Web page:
Johnny Manziel Recalls Contemplating Suicide After Being Cut From Cleveland Browns (Exclusive)

'Untold: Johnny Football' drops Tuesday on Netflix.

Johnny Manziel is opening up like never before. Speaking to ET's Kevin Frazier ahead of the highly-anticipated Untold: Johnny Football documentary dropping Tuesday on Netflix, the 30-year-old former baller recalls how he reached the darkest point of his life when he contemplated suicide.

The 2012 Heisman Trophy winner said it was "tough" going through the darkest period in his life, which came after he was released from the Cleveland Browns in March 2016. After he was cut, Manziel reflected on his career and wondered how he allowed himself to squander a once in a lifetime opportunity.

"What do you do when you feel like you've wasted talent?" Manziel asked rhetorically. "What do you do when you feel like you've wasted opportunity? What do you do when you feel like you put yourself in a position where there's no way to crawl back? [When] there's no way to climb back and everything looks bleak."

The 22nd overall selection in the 2014 NFL Draft, Manziel was tapped to bail a Cleveland franchise that for far too long had seemingly grown comfortable in the cellar of the AFC North. While he showed flashes every now and then, Manziel never lived up to the hype he created as a Texas A&M standout. His career quickly fizzled, throwing for as many touchdowns (seven) as he did interceptions and completing only 57 percent of his passes for a paltry 1,675 yards. After he was released from the Browns, Manziel had several stints in the Canadian Football League (CFL) but it was clear to everyone that his professional football career was all but over.

It's been reported that in the documentary Manziel reveals he went on a "$5 million bender" before attempting to end his life. He says in the doc that he purchased a gun to carry out the attempt, but when he pulled the trigger, the gun malfunctioned. Manziel tells ET that not living up to such high expectations took a toll on him, but he ultimately found a new perspective.

"Everything you read about yourself or everything that you see or your normal everyday interactions for the most part are 'Hey, man, you f**ked this up. Hey man, you messed this up,'" he said. "So I think it just took me a long time to be able to get over that and realize that there's so much more to life than just picking up a leather ball and going out and throwing it on a Sunday."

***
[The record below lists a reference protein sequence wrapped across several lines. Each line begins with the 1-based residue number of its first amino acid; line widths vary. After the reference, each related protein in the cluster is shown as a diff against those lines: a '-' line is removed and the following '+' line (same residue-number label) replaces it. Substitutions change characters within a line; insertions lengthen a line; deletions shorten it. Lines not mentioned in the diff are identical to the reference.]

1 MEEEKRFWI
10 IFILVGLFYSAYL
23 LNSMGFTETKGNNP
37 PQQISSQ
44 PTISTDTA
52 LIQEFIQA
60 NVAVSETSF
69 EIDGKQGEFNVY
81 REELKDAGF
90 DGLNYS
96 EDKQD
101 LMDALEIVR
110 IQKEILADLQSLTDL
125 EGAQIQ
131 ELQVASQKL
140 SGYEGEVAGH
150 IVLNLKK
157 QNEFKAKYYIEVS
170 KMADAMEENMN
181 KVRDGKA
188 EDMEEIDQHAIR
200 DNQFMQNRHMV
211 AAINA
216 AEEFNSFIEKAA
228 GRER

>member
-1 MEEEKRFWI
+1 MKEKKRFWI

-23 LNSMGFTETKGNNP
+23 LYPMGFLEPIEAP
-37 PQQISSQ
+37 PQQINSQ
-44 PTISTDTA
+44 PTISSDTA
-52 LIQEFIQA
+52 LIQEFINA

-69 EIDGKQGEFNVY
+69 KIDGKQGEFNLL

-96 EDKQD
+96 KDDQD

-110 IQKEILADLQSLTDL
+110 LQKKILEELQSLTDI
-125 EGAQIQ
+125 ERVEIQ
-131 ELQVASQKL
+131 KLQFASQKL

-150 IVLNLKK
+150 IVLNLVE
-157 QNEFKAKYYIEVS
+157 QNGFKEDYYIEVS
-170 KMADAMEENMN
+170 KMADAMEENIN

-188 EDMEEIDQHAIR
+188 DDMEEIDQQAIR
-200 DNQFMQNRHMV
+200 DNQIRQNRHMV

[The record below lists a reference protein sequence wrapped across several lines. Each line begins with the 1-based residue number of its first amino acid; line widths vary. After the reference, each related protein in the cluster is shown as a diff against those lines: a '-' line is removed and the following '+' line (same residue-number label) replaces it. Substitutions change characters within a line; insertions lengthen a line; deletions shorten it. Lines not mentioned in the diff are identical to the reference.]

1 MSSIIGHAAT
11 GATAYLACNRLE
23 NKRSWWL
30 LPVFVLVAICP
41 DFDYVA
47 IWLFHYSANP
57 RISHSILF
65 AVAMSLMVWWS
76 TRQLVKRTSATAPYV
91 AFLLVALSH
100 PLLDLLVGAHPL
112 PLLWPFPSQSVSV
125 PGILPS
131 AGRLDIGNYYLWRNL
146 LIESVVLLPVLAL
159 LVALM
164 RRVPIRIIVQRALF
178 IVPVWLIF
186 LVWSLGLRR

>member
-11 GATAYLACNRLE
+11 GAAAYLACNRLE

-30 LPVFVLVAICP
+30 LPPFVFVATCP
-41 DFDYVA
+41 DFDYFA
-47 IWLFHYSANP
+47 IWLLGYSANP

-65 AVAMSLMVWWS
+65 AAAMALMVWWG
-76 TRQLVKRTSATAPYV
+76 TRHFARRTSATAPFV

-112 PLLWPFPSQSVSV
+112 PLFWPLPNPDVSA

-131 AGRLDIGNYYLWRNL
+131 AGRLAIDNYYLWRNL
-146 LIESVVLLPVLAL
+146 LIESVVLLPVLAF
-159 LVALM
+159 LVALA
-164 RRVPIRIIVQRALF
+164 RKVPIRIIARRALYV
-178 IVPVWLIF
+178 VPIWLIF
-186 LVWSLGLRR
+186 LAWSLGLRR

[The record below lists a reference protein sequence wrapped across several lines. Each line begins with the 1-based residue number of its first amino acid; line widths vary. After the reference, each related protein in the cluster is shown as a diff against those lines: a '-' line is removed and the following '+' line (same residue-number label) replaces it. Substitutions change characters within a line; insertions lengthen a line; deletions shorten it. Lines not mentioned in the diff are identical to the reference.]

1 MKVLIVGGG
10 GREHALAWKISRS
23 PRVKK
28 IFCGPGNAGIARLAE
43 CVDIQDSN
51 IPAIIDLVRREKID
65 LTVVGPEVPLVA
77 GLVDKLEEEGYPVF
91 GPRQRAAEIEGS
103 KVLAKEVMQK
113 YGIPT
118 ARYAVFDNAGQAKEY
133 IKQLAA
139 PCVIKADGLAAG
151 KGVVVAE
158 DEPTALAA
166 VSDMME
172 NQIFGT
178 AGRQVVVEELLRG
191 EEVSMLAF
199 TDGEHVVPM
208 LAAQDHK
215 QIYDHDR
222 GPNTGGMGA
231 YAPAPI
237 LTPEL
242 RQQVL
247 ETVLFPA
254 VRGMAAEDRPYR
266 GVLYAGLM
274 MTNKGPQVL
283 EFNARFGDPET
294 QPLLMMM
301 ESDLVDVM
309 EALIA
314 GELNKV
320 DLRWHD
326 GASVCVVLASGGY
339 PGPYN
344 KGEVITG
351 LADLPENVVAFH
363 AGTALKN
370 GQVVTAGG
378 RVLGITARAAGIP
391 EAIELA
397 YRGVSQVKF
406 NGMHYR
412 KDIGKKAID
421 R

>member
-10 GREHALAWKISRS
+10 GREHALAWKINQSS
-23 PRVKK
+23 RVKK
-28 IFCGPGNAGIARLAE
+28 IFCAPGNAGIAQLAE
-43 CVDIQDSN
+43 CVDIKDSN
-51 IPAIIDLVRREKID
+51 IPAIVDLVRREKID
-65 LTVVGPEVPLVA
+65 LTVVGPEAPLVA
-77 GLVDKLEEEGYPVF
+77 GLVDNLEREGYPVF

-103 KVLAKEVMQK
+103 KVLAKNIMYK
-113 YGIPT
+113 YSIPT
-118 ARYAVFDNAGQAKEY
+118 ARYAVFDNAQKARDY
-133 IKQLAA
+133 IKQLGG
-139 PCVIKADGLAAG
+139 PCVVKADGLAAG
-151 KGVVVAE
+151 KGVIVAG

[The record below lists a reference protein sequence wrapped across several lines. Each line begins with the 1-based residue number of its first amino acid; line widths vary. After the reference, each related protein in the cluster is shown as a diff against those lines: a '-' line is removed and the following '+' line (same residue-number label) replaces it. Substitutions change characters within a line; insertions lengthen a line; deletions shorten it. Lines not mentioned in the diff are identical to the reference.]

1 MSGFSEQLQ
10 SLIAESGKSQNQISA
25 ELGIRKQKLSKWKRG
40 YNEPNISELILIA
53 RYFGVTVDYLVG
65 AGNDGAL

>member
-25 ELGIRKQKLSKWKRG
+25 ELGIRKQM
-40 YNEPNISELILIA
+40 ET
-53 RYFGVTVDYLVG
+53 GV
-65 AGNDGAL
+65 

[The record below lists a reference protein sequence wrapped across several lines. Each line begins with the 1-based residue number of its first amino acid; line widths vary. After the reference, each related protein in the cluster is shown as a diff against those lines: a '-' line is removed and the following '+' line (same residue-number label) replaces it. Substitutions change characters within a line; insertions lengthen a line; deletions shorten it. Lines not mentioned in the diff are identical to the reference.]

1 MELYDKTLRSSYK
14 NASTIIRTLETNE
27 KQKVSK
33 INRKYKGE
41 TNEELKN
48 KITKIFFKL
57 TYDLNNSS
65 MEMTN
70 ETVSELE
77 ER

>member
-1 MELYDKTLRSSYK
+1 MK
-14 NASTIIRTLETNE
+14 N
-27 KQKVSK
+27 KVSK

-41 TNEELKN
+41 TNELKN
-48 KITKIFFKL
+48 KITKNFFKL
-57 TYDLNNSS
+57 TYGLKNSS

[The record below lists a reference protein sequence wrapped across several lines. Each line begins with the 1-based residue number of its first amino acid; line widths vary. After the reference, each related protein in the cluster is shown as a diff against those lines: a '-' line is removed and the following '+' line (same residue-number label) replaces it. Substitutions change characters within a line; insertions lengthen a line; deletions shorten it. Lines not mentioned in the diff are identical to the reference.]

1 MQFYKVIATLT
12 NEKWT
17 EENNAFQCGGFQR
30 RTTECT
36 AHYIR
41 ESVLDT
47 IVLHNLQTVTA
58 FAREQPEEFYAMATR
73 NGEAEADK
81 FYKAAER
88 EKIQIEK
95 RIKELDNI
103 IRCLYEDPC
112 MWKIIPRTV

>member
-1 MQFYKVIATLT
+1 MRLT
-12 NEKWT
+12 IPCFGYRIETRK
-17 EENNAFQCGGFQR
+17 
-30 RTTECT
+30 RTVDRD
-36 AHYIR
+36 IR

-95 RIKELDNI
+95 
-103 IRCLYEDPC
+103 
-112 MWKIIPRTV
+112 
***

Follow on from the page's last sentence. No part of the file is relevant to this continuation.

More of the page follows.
As for why he chose to tell his story now, Manziel says enough time has passed for him to reflect on what could have been.

"I've watched some of the Untolds in the past and I was really intrigued by a lot of them," he said. "And last year, it was the 10-year anniversary from my Heisman, Hall of Fame induction at Texas A&M. I've been doing a lot of reflecting over the years and when Untold came to me, I was very, very interested."  

Manziel, who had a high-profile marriage with Selling Sunset's Bre Tiesi before their divorce became official in 2021, says he has a lot of remorse over how he conducted himself in the early part of his career.

"I definitely have a lot of remorse. I wish I would have been better at a younger point in my life," says Manziel, who also was drafted in the 2014 Major League Baseball Draft by the San Diego Padres. "I wish I would have been able to figure this out at an earlier point, you know? I have a lot of people that I look back that were in my life that helped me to get to this point. I don't take that lightly."

As for his famous moniker -- "Johnny Football" -- Manziel says being simply Johnny suits him just fine.

"I'm still Johnny. There's not a lot of football left in my life anymore other than watching from the couch on a Saturday or Sunday," he says. "'Johnny Football' will probably live forever. I'll have people that will come up to me and call me Johnny Football once a week, at least. But for the time being it's just Johnny. And we're moving forward with life and trying to put a bow on that path."

If you or someone you know is considering suicide, please contact the National Suicide Prevention Lifeline at 1-800-273-TALK (8255), text "STRENGTH" to the Crisis Text Line at 741-741 or go to

Untold: Johnny Football drops Tuesday on Netflix.